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Guys, wrong scapegoat!

January 24, 2009

I have seen certain comments in reaction to certain events where black people seem to…uhh…stick out? And not in a good way. So whether it’s black people supposedly booing the inclusion of nonbelievers in the inauguration (or, even if it wasn’t that rude, some black Christians aren’t happy at least.) or black people overwhelmingly voting in California to ban gay marriage, people will comment about how the experience should have precluded those things. Let’s see some examples:

If African-Americans had ever experienced any racism or persecution due to their minority status, I’m sure they wouldn’t have booed Atheists. I’m sure they would instead realize that being in the majority doesn’t make your view “right” and that everyone counts on an equal basis. Cough.

Oh, and it’s just rude to boo someone for what they believe in. It’s more polite to quietly ridicule it. )

I love smiley faces too! Theres actually another one in this series but it has inappropriate language

I love smiley faces too! There's actually another one in this series but it has inappropriate language

There’s a smiley there, and you know, smileys totally disarm me, but within there’s a message that cannot be disarmed. See, there’s this idea that blacks should somehow…know better…than to ally with some of the causes that the community ends up allying with. [also, just to let you know if you haven’t figured it out: this article is massive generalization — I’m not literally saying all people in a group. I’d hope you all could figure that out without a note ;)] And you know, for a certain point, I agree. I have to take a stance against inequality precisely because of my position. And even though I was at what could be a central junction for supporting something like prop 8 (black and Mormon? ZOMG), both of these group inclusions turned me away because I know that politics of limitation and marginalization come to bite you in the butt. You will be next soon.

Anyway, getting to the comments, the problem is even though it might seem natural to think that these groups wouldn’t play with fire, the real truth isn’t so. But why don’t gays and atheists get the support of the black community as a whole, when all of these groups tend to work together in a liberal coalition?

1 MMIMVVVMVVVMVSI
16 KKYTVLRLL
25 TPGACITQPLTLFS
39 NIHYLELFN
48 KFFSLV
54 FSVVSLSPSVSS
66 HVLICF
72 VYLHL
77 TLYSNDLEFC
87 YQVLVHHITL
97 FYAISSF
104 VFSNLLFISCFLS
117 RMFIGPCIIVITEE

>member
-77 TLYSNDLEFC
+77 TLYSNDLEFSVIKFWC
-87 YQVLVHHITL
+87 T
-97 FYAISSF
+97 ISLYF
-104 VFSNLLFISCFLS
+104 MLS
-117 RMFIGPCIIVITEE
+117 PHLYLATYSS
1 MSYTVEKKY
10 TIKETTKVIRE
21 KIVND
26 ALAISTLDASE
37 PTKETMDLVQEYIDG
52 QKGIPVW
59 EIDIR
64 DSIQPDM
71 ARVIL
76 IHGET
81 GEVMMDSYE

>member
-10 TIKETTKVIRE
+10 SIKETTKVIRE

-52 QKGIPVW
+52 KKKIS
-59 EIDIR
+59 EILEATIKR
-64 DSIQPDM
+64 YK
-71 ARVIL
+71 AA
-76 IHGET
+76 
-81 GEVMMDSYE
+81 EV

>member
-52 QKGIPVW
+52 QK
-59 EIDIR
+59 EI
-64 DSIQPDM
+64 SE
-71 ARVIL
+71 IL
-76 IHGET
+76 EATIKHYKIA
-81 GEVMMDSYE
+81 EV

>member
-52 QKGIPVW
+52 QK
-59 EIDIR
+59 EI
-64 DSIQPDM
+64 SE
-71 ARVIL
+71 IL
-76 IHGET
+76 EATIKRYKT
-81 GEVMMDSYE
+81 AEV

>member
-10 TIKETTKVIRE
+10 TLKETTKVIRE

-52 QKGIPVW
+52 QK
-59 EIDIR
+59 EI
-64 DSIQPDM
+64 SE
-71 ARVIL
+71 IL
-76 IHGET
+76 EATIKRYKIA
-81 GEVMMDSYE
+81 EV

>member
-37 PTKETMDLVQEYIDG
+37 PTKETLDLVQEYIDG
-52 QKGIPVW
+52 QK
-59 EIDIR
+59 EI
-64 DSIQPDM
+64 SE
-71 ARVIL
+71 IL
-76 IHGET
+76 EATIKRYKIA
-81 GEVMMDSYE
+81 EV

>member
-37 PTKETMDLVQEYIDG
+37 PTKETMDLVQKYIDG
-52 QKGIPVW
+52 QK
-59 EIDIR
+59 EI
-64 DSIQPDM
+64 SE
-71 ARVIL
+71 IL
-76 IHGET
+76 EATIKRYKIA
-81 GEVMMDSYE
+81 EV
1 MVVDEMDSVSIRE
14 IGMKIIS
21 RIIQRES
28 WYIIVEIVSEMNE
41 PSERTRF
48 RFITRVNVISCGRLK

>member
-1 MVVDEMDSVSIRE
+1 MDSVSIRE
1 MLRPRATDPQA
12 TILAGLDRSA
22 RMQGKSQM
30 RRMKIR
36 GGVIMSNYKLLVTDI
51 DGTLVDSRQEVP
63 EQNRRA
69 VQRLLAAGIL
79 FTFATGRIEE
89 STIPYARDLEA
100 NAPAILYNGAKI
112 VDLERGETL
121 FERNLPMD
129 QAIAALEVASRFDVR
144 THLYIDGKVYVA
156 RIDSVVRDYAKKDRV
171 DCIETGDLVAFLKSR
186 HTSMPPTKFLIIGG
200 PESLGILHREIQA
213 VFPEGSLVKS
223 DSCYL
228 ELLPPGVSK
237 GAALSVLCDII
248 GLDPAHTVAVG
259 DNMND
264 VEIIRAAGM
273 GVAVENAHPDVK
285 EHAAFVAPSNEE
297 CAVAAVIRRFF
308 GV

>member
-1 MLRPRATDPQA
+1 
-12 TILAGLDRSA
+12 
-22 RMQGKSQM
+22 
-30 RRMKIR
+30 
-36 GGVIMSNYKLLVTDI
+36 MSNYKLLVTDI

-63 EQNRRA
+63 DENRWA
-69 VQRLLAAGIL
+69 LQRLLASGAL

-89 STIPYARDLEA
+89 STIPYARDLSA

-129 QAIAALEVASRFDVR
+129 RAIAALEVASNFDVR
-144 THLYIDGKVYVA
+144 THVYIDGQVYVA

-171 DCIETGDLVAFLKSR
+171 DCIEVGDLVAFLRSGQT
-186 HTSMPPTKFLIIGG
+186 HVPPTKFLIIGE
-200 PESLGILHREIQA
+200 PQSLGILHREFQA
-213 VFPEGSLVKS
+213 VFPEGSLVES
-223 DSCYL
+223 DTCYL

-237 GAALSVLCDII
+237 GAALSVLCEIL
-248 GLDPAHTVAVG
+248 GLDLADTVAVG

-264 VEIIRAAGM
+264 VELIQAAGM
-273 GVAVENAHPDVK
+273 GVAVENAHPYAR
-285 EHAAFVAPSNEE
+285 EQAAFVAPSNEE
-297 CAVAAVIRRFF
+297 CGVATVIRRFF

There are some attempts at such an answer on Friendly Atheist as well:

…People of color can’t change what they are, and they are sometimes persecuted for it. Most people would argue that being an atheist is a choice, and it’s a choice they would consider wrong. We as atheists consider own position the correct one, but we shouldn’t expect anybody to support us based on their own status in society. Education is really the only thing that will help us.

And I think that the choice argument is a bit of a copout in any case. But this post will get too long if I elaborate. Needless to say, I don’t think that genuine faith, genuine faithlessness, and sexual orientation are chosen.

I think we really need to look at the potential pathologies…what might cause the black community to think these ways on these issues?

Obviously, the model of “blacks face discrimination + blacks appreciate civil rights = black support civil rights for all and disapprove of discrimination for any” doesn’t work. Why not?

The above comment addresses the first point (about discrimination)…and suggests that blacks may think there is something intrinsically different about their discrimination vs. other groups (e.g., choice vs. not choice, or even what is readily seen vs. what can be hidden). But I want to address the second point: what civil rights are appreciated?

Aren’t civil rights civil rights? Gay rights = atheist rights = black civil rights? This is where the disagreement is, I think. It never made sense to me before, because I do sympathize with all of these, but throughout the inauguration, with all the stuff about Reverend Wright, I came to a nuanced understanding of how this “Black community” thing works.

The black church is central. And when you look at civil rights for blacks, the church is central. Martin Luther King Jr. was a doctor, but of philosophy (with bachelors in socio and divinity), not medicine or law. So, I came to think: what if the black community views rights in the context of religion? It seems to make sense. My uncles, aunts, etc. (who are Baptists, Evangelicals, etc.,), all claim to be very liberal, but they spew out the most socially conservative stuff I have ever heard in my life! In the name of Jesus Christ! And this makes me understand why we have such unfortunate statistics in terms of who supports whom.

The problem is we have the wrong scapegoat. Now, it’s not necessarily that some inordinately high amount of blacks hate gays or atheists or whatever, but that an inordinately high amount of very active conservatively religious people do (with blacks just being disproportionately religious). And this was old news [generalization alert].

I would like to apologize on behalf of the black community, but everyone knows I don’t speak for anyone for myself.

Yeah, dont think I have much clout with these guys yet.

Yeah, don't think I have much clout with these guys yet.

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